Anglican-Orthodox Conference on Modern Slavery, Istanbul

There are an estimated 46 million enslaved people in the world. The trade in ‘slaves’ is worth €150bn a year globally – second only to drug trafficking. By contrast the OECD countries only spend €1bn per annum tackling it. 76% of victims are forced into commercial sexual exploitation. Many of the rest are trapped in forced labour –in Europe that is mainly in agriculture, the construction industry and domestic servitude.


It was to address the terrible issue of modern slavery that the Orthodox Ecumenical Patriarch, Bartholomew, hosted in early February a joint Anglican/Orthodox conference in Istanbul. The Diocese in Europe was represented by Canon Malcolm Bradshaw MBE, Chaplain of Greater Athens, and Bishop’s Attaché David Fieldsend.

The conference was entitled ‘Sins Before Our Eyes – A Forum on Modern Slavery’. Both Archbishop Justin and Patriarch Bartholomew gave keynote addresses underlining the importance they gave to the issue and dedicating their respective churches to action. Archbishop Justin graciously mentioned the work of the Diocese in Europe on both refugees and trafficking.

Experiences from every continent were shared in discussion, and Malcolm Bradshaw spoke about his work in Greece with refugees and trafficking victims. He was one of many speakers to highlight links between unaccompanied children fleeing conflict and left vulnerable in a strange land and the growth of human trafficking. Archbishop Justin talked of the shameful lack of urgency in rescuing such children shown by state authorities in a number of European countries. He had been involved in a case of three orphaned children of primary age, living alone together in the ruins of a bombed out building in Aleppo. They were turned down for asylum in Britain, even though they had an uncle living in London. One of the reasons given was that they had failed to submit their form online!


David Fieldsend reported on the diocesan survey on activity to combat human trafficking. He mentioned the recruiting of archdeaconry co-ordinators to publicise the issue and arrange training. He described the first area training day in Belgium.

Archbishop Justin spoke of the need for customers and investors to learn more about the supply chain of products they were buying so they could be sure that slave or child labour had not been involved. The new UK Modern Slavery Act requires companies to report on actions taken (or lack of them) to investigate their supply chains so as to eliminate suppliers using slave labour. There was also a report from the Church Commissioners on investments, and the steps being taken to hold companies to account on this.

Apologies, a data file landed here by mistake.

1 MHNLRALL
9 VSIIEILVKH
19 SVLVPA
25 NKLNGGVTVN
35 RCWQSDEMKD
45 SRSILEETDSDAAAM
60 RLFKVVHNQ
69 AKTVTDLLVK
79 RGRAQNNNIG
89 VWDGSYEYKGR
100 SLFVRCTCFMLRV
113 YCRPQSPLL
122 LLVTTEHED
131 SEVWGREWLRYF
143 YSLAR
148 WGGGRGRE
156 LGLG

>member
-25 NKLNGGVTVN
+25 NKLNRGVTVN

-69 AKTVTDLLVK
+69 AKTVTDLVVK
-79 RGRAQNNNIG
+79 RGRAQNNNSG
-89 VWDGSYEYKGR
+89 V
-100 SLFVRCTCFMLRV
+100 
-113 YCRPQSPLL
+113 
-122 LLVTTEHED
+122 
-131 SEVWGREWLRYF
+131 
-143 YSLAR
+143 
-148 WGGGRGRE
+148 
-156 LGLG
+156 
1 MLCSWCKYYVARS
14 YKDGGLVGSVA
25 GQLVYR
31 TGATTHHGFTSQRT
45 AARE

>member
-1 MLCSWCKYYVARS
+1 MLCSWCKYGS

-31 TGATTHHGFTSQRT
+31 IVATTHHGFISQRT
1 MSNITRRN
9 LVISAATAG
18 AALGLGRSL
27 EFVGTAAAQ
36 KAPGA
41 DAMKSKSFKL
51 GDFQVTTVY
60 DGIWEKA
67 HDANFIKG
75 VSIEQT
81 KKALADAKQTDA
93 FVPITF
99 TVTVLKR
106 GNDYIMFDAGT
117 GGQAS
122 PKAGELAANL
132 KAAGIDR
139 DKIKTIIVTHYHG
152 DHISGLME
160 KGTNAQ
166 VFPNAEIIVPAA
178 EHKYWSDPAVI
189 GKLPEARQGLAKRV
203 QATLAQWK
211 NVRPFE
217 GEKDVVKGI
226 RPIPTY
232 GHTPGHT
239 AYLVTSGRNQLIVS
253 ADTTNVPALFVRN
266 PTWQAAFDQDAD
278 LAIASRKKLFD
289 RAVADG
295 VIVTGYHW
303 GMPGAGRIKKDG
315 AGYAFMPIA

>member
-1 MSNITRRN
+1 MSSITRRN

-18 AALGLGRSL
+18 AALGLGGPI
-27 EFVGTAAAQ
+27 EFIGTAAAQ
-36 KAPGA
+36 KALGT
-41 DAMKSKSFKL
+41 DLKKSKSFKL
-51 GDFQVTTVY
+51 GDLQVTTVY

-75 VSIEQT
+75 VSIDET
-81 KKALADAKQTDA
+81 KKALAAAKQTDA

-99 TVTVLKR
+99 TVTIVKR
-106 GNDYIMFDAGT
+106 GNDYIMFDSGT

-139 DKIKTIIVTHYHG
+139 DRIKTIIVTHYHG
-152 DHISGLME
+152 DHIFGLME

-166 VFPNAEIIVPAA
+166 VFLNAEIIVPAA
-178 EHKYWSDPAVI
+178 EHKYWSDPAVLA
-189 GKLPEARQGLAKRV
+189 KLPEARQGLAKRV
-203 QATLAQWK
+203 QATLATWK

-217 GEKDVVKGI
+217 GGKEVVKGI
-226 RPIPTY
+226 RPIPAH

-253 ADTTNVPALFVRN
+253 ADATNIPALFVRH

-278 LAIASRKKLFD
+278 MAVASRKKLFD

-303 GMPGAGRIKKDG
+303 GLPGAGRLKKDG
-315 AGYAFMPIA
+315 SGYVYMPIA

One Orthodox Bishop referred to modern slavery as ‘an abomination and a plague’ These numbers involved (easily surpassing those of the trans-Atlantic slave trade that William Wilberforce fought to suppress) are daunting and participants were asked to consider how it was possible that such a massive criminal activity could be taking place in plain sight in Europe. There was talk of a climate of ‘the globalisation of indifference’, which sadly many in the churches seemed not to be immune from. Reference was made to William Wilberforce’s remark to his opponents during a parliamentary speech: ‘You may choose to look the other way, but never say again that you did not know’.


The conference closed with the signing of a joint declaration by Patriarch Bartholomew and Archbishop Justin. It called for church leaders ‘to find appropriate and effective ways of prosecuting those involved in human trafficking, preventing all forms of modern slavery, and protecting its victims in our communities.’ Christians must ‘become educated, raise awareness, and take action with regard to these tragedies of modern slavery, and commit themselves to working and praying actively towards the eradication of this scourge.’ We commit to ‘the establishment of a joint task force for modern slavery to bring forward timely recommendations as to how the Orthodox Church and the Church of England can collaborate in the battle against this cruel exploitation’.

The official joint declaration can be found here.

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